Since I'm getting married soon my attention has been attracted towards articles about children (even though we're not planning on having any for a while). Here's some research that claims that the best way to quiet a crying infant is to recreate the conditions from inside the womb -- and since 6-week-olds apparently cry an average of 3.5 hours each day, this could come in handy.

The Five S’s

But now a new system that involves the 5 S’s -- swaddling, side/stomach holding, shushing, swinging, and sucking -- can calm squalling infants, he says. This, says Karp, activates the baby’s calming reflex during the first three to four months of life by mimicking the experiences in the uterus.

Swaddling. Wrap your baby tightly in a receiving blanket to duplicate the feelings of warmth and protection, and the "tight fit," in the womb. Swaddling also stops your baby's uncontrolled arm and leg flailing that can contribute to hysterical wailing. Karp says your baby will be calmer if she's swaddled 12-20 hours a day in the beginning.

"Twelve hours may seem like a lot from our point of view, but to the newborn, it's already a 50 percent cutback on the 24-hour-a-day 'snuggling' in the uterus," he explains.

Side/stomach soothing. Lay your baby on her side or stomach, which Karp believes shuts down the baby's "Moro reflex," or a sensation of falling, and thus helps keep her calm. (He adds, however, that a baby should never be put to sleep on her stomach, since this may increase the risk of SIDS, or sudden infant death syndrome).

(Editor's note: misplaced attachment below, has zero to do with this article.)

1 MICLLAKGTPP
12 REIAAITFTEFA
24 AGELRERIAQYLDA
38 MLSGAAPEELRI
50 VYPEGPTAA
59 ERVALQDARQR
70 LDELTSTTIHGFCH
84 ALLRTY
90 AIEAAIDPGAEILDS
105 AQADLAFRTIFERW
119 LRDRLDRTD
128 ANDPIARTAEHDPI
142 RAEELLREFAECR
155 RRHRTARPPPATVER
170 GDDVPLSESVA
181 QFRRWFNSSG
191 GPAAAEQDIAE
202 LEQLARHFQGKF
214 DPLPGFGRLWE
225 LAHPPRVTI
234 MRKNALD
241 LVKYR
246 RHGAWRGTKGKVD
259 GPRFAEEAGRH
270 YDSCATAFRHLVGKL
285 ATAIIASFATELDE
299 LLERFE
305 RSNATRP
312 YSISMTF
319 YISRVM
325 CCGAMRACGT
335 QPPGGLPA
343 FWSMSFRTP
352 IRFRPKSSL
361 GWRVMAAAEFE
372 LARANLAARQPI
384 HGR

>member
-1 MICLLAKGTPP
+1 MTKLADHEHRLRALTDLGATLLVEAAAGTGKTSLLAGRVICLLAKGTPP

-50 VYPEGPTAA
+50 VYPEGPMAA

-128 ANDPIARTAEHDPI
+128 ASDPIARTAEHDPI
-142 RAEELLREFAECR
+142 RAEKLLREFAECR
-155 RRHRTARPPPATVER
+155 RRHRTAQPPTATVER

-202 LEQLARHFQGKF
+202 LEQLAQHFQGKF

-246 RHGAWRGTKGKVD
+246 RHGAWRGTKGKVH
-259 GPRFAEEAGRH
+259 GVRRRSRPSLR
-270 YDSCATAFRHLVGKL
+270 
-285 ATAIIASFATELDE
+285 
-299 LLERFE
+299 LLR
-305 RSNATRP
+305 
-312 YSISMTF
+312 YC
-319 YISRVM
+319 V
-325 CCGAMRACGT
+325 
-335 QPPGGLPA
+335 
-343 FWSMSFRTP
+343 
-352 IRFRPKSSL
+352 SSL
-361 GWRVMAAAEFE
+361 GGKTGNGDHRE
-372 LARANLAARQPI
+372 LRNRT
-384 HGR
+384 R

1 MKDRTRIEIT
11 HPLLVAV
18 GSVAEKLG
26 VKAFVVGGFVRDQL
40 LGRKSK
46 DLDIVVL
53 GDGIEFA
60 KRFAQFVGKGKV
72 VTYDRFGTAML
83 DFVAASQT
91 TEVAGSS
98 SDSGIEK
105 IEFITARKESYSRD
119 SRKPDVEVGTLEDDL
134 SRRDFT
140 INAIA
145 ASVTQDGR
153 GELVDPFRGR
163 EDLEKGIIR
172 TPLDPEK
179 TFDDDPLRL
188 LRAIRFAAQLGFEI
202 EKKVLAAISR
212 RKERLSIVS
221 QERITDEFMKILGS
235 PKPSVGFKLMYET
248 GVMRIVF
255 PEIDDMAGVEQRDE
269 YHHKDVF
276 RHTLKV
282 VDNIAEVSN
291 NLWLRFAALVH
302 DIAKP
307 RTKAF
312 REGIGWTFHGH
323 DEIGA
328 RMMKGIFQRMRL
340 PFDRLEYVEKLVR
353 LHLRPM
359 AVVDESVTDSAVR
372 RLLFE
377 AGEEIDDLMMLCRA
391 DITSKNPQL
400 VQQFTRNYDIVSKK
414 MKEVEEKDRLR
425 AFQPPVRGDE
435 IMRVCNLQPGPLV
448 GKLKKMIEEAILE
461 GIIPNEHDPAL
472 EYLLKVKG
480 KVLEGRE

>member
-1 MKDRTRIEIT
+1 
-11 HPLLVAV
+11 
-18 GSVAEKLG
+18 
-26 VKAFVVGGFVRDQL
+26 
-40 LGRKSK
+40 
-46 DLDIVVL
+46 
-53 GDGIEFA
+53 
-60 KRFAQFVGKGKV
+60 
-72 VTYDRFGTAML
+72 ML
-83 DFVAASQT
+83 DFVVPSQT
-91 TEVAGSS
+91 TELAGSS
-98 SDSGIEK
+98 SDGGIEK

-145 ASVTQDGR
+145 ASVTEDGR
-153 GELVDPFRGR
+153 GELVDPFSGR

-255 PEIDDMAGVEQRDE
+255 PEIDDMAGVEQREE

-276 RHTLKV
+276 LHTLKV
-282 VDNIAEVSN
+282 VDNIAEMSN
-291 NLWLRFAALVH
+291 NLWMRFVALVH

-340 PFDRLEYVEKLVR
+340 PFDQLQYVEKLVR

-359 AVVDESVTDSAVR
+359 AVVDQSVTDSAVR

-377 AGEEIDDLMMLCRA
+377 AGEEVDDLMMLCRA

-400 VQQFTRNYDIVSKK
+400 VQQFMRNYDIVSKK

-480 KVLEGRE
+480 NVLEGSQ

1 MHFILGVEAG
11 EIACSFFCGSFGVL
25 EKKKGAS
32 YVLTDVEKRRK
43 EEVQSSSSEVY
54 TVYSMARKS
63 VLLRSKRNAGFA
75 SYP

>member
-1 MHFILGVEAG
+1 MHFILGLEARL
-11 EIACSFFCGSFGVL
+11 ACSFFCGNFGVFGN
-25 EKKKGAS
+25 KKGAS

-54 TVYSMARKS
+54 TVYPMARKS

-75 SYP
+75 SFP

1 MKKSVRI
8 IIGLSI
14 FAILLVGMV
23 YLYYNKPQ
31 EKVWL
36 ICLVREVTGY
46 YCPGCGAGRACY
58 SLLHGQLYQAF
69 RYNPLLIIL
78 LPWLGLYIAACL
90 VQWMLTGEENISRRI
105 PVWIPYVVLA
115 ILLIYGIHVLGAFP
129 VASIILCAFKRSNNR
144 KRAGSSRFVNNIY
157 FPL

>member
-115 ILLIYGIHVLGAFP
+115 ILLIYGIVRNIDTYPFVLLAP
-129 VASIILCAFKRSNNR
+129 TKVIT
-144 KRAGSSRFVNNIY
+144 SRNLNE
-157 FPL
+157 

“Shhhing” sounds. There is a whooshing noise within the womb, caused by blood flowing through the mother's arteries. You can recreate this sound with a "white noise" machine, a tape or CD with these "white noise" sounds, a dishwasher, a car ride, or a hair dryer.

Swinging. Rhythmic movements in an infant swing, hammock, moving automobile, or baby carrier can keep your baby content. Sucking. Occupy your baby with a pacifier, infant bottle, or a mother's nipple (which Karp describes as "the all-time, No. 1 sucking toy in the world.")

I have a feeling this information will come in handy in a few years. Have any of you parents tried these methods with success?



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